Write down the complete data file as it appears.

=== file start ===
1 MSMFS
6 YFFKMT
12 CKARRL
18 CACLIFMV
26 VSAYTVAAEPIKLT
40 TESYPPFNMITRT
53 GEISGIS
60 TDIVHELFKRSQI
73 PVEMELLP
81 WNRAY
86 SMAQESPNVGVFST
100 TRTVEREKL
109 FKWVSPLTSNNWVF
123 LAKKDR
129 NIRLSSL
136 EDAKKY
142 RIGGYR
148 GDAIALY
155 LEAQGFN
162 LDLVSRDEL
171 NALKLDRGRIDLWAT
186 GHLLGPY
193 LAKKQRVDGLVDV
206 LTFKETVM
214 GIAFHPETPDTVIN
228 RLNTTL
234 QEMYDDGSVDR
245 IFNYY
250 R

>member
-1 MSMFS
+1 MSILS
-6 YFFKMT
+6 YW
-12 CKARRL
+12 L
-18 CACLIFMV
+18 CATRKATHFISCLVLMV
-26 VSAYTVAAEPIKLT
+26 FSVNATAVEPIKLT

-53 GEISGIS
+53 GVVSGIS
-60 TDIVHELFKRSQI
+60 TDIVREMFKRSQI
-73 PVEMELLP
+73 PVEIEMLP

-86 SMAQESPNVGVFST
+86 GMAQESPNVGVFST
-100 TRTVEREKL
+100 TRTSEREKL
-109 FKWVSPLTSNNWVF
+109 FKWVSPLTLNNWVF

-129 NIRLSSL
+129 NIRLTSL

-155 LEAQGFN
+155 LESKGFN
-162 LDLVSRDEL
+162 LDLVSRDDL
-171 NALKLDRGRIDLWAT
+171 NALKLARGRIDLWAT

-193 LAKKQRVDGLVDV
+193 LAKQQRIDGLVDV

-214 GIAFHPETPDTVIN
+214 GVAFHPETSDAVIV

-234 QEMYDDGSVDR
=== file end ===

1 MSMFS
6 YFFKMT
12 CKARRL
18 CACLIFMV
26 VSAYTVAAEPIKLT
40 TESYPPFNMITRT
53 GEISGIS
60 TDIVHELFKRSQI
73 PVEMELLP
81 WNRAY
86 SMAQESPNVGVFST
100 TRTVEREKL
109 FKWVSPLTSNNWVF
123 LAKKDR
129 NIRLSSL
136 EDAKKY
142 RIGGYR
148 GDAIALY
155 LEAQGFN
162 LDLVSRDEL
171 NALKLDRGRIDLWAT
186 GHLLGPY
193 LAKKQRVDGLVDV
206 LTFKETVM
214 GIAFHPETPDTVIN
228 RLNTTL
234 QEMYDDGSVDR
245 IFNYY
250 R

>member
-1 MSMFS
+1 MSILS
-6 YFFKMT
+6 YW
-12 CKARRL
+12 L
-18 CACLIFMV
+18 CATRKATHFISCLVLMV
-26 VSAYTVAAEPIKLT
+26 FSVNATAVEPIKLT

-53 GEISGIS
+53 GVVSGIS
-60 TDIVHELFKRSQI
+60 TDIVREMFKRSQI
-73 PVEMELLP
+73 PVEIEMLP

-86 SMAQESPNVGVFST
+86 GMAQESPNVGVFST
-100 TRTVEREKL
+100 TRTSEREKL
-109 FKWVSPLTSNNWVF
+109 FKWVSPLTLNNWVF

-129 NIRLSSL
+129 NIRLTSL

-155 LEAQGFN
+155 LESKGFN
-162 LDLVSRDEL
+162 LDLVSRDDL
-171 NALKLDRGRIDLWAT
+171 NALKLARGRIDLWAT

-193 LAKKQRVDGLVDV
+193 LAKQQRIDGLVDV

-214 GIAFHPETPDTVIN
+214 GVAFHPETSDAVIV

-234 QEMYDDGSVDR